NDP backtracks on carbon tax, opposition to IPPs

B.C. New Democrats are backing away from their opposition to the government's carbon tax and their call for an immediate moratorium on independent power projects (IPPs).
B.C. NDP Leader Carole James says her party will work to make the carbon tax 'more effective and more fair.' ((CBC))

B.C. New Democrats are backing away from their opposition to the government's carbon tax and their call for an immediate moratorium on independent power projects (IPPs).

Premier Gordon Campbell couldn't be more pleased by the decision announced by NDP Leader Carole James on Thursday.

"I think Ms. James is now trying to repair a party that was badly damaged by the fact they were expedient instead of principled," the premier said Friday. "But they have been the most anti-environmental political party in the country."

James said Friday the party's "job is to make that tax more effective and more fair."

Rob Fleming, the NDP's environment critic, refused to use the word "moratorium" when asked several times by reporters at the legislature on Friday about the party's stand on IPPs, instead calling for a more thorough environmental review of the controversial projects.

"There are all kinds of renewable energy applications in British Columbia right now, and I think some of them are very interesting," he told reporters at the legislature.

Later in the day, after Fleming's comments were broadcast in the media, he called CBC News to indicate the party still supported a moratorium on IPP's while the proposed environmental review was conducted.

Both the carbon tax and IPPs were powerful issues during the recent provincial election. The NDP came under heavy fire from environmentalists, including the David Suzuki Foundation, for their opposition to the carbon tax.

Carbon tax gaining popularity

The carbon tax is gaining support within the province and across Canada, according to research presented at a three-day forum in Vancouver hosted by the Pacific Institute for Climate Solutions.

The forum of about 250 people, which ended June 10, heard from a wide range of climate-change experts and policy-makers from government and the business, academic and NGO communities, according to a PICS news release.

Michael Adams presented the forum with a new public opinion survey conducted by his firm, Environics Research, which found that the groundbreaking carbon tax — which has had a rough ride since being introduced almost 12 months ago — has recaptured public support over the past year, not only in B.C., but across the country.

In B.C., close to half (48 per cent) of residents now say they strongly or somewhat support the tax on all carbon-based fuels used by consumers and businesses as a way to encourage reductions in greenhouse gas emissions, Adams said. That compares with 47 per cent who oppose it. 

These findings reflect increased support since last July (shortly after the tax came into effect) when only 40 per cent expressed support versus 56 per cent who opposed it. Current support for the tax is close to, but not quite fully back to, the level achieved in February 2008 soon after the measure was announced by the BC government.

B.C. is the only jurisdiction that has implemented a carbon tax to date, but results from the survey reveal that Canadians across the country are also warming up to this approach to fighting climate change, the PICS news release said.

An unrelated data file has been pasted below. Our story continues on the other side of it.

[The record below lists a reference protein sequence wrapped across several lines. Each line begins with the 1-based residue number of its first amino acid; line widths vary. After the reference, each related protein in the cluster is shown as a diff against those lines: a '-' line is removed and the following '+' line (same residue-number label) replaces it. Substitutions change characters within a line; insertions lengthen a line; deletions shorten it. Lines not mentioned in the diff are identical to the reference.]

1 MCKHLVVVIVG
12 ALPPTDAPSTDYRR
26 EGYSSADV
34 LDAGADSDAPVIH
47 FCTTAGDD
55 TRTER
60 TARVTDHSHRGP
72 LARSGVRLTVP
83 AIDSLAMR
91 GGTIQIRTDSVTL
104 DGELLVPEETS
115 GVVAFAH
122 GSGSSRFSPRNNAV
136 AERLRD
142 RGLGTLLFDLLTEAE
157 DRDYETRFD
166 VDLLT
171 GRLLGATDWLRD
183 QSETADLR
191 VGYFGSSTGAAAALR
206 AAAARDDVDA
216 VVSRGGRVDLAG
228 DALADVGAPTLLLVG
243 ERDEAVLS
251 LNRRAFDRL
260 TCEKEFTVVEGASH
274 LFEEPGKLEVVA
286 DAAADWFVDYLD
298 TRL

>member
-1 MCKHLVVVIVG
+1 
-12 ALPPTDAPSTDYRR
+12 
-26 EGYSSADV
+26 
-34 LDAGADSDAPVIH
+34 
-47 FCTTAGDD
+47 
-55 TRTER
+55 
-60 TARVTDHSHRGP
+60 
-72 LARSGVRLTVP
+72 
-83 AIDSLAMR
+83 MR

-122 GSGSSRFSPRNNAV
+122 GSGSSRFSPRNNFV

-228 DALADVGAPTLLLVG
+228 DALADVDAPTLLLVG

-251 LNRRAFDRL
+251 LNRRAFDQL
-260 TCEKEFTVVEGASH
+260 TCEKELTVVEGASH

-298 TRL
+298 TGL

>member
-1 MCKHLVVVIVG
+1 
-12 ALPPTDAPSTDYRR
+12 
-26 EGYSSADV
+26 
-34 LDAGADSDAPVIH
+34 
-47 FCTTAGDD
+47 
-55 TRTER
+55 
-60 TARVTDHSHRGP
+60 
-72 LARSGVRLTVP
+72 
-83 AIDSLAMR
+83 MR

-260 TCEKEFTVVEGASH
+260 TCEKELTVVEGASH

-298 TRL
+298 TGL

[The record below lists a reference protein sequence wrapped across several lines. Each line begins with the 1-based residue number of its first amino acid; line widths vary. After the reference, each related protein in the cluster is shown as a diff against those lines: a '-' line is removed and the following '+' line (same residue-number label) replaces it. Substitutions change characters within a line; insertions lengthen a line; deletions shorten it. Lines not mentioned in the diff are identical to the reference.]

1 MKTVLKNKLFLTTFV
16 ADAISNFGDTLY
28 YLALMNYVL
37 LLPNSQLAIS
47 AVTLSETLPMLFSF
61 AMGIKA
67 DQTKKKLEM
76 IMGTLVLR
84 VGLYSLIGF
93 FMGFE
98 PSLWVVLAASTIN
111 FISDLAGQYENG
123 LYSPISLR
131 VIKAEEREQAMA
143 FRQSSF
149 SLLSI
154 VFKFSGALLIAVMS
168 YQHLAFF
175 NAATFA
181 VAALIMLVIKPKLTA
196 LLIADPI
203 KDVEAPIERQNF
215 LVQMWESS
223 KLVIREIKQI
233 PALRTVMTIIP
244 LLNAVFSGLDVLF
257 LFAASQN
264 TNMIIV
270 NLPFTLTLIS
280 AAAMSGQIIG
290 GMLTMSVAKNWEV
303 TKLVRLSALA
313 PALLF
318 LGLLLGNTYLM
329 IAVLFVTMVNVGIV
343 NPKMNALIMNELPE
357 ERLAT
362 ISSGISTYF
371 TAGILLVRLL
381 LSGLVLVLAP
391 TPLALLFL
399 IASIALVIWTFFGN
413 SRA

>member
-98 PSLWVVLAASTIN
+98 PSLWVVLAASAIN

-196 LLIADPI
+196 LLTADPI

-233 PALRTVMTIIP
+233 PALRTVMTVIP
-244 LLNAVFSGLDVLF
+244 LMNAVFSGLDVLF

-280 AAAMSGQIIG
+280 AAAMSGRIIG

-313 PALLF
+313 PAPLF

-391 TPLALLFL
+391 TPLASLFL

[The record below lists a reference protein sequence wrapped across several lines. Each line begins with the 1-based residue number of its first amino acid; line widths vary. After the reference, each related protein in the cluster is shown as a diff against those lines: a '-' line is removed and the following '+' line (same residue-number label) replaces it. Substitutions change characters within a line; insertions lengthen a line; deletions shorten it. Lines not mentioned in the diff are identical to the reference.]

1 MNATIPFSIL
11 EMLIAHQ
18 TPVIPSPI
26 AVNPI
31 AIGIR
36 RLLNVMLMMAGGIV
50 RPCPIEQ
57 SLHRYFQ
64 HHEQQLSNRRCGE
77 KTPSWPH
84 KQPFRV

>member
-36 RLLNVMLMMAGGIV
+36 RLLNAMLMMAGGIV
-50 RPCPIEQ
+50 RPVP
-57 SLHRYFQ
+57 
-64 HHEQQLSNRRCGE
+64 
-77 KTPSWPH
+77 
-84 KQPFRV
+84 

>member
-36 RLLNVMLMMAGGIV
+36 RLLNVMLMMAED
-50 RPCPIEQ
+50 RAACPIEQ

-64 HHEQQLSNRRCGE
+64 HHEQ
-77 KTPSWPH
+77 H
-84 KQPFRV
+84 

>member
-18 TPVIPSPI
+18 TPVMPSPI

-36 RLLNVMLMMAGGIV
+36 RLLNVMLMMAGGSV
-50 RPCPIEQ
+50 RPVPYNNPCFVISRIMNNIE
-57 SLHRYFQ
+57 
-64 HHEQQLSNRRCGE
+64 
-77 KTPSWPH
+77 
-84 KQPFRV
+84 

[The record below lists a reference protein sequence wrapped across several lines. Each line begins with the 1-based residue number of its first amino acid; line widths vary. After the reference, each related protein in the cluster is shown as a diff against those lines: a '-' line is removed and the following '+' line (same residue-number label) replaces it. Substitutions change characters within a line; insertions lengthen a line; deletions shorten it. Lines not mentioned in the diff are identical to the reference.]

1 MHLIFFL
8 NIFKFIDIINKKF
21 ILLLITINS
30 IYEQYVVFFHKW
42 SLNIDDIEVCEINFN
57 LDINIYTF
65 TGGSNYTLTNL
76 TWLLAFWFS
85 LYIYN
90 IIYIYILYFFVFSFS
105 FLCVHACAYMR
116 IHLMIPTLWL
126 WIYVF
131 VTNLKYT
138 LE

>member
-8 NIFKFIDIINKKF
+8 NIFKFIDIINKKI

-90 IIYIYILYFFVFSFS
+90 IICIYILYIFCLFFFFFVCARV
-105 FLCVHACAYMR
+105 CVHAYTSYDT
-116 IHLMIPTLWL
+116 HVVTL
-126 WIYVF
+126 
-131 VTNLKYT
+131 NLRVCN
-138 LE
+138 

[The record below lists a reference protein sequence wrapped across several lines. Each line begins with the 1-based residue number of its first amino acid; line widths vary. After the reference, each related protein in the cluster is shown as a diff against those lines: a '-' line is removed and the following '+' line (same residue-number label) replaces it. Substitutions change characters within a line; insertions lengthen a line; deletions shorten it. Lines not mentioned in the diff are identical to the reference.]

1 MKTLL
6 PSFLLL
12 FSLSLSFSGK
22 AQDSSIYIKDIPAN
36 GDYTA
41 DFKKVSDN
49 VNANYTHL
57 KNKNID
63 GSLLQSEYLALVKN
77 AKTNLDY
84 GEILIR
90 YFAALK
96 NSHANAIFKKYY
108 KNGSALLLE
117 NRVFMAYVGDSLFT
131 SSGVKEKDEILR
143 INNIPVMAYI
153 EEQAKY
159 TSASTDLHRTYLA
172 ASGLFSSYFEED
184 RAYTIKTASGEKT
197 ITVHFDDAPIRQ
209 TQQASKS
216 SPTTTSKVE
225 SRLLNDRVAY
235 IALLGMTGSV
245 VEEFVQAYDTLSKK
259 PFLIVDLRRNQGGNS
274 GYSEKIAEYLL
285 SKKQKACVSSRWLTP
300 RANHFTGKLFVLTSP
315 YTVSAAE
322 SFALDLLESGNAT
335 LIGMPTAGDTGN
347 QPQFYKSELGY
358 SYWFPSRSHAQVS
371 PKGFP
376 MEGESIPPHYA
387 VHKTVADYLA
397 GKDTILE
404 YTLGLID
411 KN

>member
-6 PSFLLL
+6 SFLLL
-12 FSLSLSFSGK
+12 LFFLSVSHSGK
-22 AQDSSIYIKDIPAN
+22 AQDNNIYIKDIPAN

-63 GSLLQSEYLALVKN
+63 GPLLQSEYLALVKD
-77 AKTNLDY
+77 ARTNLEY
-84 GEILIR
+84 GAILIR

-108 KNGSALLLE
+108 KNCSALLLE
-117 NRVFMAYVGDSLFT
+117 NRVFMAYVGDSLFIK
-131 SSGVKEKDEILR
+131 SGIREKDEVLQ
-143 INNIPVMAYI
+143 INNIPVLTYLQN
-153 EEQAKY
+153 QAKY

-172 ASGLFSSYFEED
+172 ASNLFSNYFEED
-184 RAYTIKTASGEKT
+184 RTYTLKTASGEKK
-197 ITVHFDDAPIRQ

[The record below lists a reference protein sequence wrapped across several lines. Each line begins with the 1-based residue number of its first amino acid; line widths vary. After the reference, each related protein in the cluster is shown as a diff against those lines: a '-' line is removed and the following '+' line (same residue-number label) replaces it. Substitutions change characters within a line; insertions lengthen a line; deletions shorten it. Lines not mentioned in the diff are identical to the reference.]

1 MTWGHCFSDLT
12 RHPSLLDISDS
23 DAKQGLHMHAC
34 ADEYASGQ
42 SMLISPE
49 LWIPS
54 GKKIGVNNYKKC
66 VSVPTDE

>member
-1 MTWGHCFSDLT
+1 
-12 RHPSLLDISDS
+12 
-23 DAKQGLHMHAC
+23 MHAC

Support has increased since last July in every province, most noticeably in Alberta and Saskatchewan. Across the country, support approaches 50 per cent from the Atlantic provinces to Manitoba, and remains somewhat lower in Saskatchewan (41 per cent) and Alberta (44 per cent).

Call for action

While the poll’s trends back the comments made by speakers at the forum, forum co-chair  Nancy Olewiler said speakers also expressed concern about the current lack of action at the national level on pricing carbon.

"There are fears Canada may be competitively disadvantaged in the face of fast-developing climate change initiatives in the U.S.," the Simon Fraser University professor said in the news release. "We simply cannot sit back and wait for the U.S. to develop its policy without having our own concerted federal action on climate change." 

Stewart Elgie, a member of Sustainable Prosperity, which co-sponsored the forum, agreed.

"We need to put a price on carbon nationally — not just within B.C.," the Ottawa University law professor said. "B.C. has shown the kind of strong leadership we need to see across all of Canada if we are to build a stronger, cleaner economy, and if Canada is to have any real say in global climate decisions."

The survey was conducted by telephone from May 21 to 26, 2009 with a representative sample of 2,003 Canadians (250 of whom are in British Columbia). A sample of this size drawn from the national population would be expected to provide results within plus or minus 2.2 percentage points, 95 out of 100 times (plus or minus 6.2 percentage points for the B.C. sample).

PICS, created in 2008 by the provincial government, is hosted and led by the University of Victoria in collaboration with the University of British Columbia, Simon Fraser University and the University of Northern British Columbia.

Its goal is to increase understanding of the magnitude and patterns of climate change; evaluate its physical, economic, and social implications; assess options and develop solutions; and communicate climate change issues to government, industry and the general public.

The forum co-sponsor, Sustainable Prosperity, is a new policy research centre that aims to build a healthy environment and economy.